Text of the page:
Stewards of Time, Talent, and Treasure: In Life and Death
Fr. Raymond LafontaineOctober 31, 2015
Hallowe’en. All Saints’ Day. All Souls’ Day. As November reveals the signs of death in nature, so too it invites us to reflect on our own mortality, finitude, and vulnerability. Our Catholic faith takes death seriously. But it also teaches us that death is not the final answer. For Christians, death is not the end, but the final transition: it is the movement from the realm of time into eternity, from the imperfect vision of this world to the encounter with God “face to face”.
Our Commitment - Stewards of Time, Talent, and Treasure
Fr. Raymond LafontaineOctober 21, 2015
Over the past few weeks, we have reflected on the spirituality of stewardship from many different angles. We have listened as Marcelle, Iain and Simon gave witness to the way in which they share their time, talent, and treasure with our faith community. This week, we are all invited to commit ourselves anew to the support of our parish, by reading and praying over the commitment card placed in this week’s bulletin, and by returning it next week.
Stewards of God’s Gifts (Part 5) – The Gift of Families
Fr. Raymond LafontaineOctober 14, 2015
This coming Wednesday (October 21) at 7:00 p.m., we will have a panel discussion entitled “Families Reaching Out to Families: A Conversation about Family Life.” I am grateful that my friends Cathie and Tony, Claire, Corey and Cathy, and Corey-Anne and Cal, who represent a diversity of family configurations, will enter into dialogue with us about where they meet God in their family, why belonging to the church is important to their family, and what we as church can do to reach out with greater sensitivity to people in their life situation
Stewards of God’s Gifts (Part 4) – An Attitude of Gratitude
Fr. Raymond LafontaineOctober 8, 2015
With the exception of Christmas, no other holiday conjures up the image of family life as does Thanksgiving. Mother, father, children – perhaps grandparents and a few uncles and aunts as well – gathered around a table, sharing the traditional turkey and pumpkin pie, thanking God for his bountiful generosity: for food on the table, for love around the table. If only it were such for all families!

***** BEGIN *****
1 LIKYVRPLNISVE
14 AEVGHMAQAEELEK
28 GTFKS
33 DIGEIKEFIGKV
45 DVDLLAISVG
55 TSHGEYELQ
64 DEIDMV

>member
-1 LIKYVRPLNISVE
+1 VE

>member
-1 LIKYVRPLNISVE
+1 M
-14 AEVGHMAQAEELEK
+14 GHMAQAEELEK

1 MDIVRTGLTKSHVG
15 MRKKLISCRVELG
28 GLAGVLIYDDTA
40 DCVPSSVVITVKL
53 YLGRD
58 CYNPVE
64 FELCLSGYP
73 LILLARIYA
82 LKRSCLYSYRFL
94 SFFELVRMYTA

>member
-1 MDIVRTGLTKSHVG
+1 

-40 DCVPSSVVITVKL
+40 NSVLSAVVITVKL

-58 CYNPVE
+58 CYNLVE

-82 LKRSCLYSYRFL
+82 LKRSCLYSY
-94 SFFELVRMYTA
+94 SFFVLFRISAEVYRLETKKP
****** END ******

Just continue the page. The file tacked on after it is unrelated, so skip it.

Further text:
Things are starting up in a big way at St. Monica’s! Two weeks ago, Brent Walker led an inspiring retreat day, inviting us to embrace our mission to live as “people of the Way.” Last weekend, we began a new year of Faith First, welcoming back the children, sharing with the whole community the many ways in which we as adults can grow and deepen our faith through the coming year.
Stewards of God’s Manifold Gifts – Part 2: Our Time
Fr. Raymond LafontaineSeptember 23, 2015
As I sit writing this reflection, Pope Francis is on the lawn of the White House in Washington D.C., addressing President Obama and the American people on some of the major challenges facing North American society. He invites us to be good stewards of the earth, “our common home”; to defend and promote authentic religious liberty; and to cultivate solidarity and integral human development, so that the freedom and dignity of all God’s children may be honoured and respected.
Stewards of God’s Manifold Gifts – Part 1: Our Talents
Fr. Raymond LafontaineSeptember 16, 2015
Things are happening at St. Monica’s! Two weeks ago, we unveiled our new banner and presented our theme for the upcoming pastoral year: OUR MISSION – SENT FORTH TO LIVE AND PROCLAIM GOD’S MERCY. Last weekend, as we celebrated our “Welcome Back” Sunday with coffee, muffins, hot dogs and lemonade after each Mass, Brent Walker preached an inspiring homily, calling us to ponder our response to Jesus’ question “Who do you say that I am?”, and inviting us to come away for a retreat day in which we “put ourselves in the Way of God’s love.” What a great way to begin our new pastoral year!
In today’s second reading, the apostle James challenges us to express our faith through works. He stresses the “corporal works of mercy”: feeding the hungry, clothing the naked, sheltering the homeless, welcoming the stranger. Without such concrete action, “faith by itself, without works, is dead.” Strong and uncompromising words, which echo Jesus’ invitation in the Gospel to take up our cross each day and follow him!
The readings this weekend share as their common theme God’s invitation: “Be opened!” The prophet Isaiah foretells a time in which God will open the eyes of the blind, the ears of the deaf, the tongues of the mute, and the dry desert springs. The apostle James invites us to be open to the needs of the poor, and to open our eyes to the ways in which we show favoritism to the rich and powerful. Finally, in the Gospel, Jesus opens the ears and loosens the tongue of a man born deaf and mute, and invites those who witness this healing to a deeper faith in God’s power to save.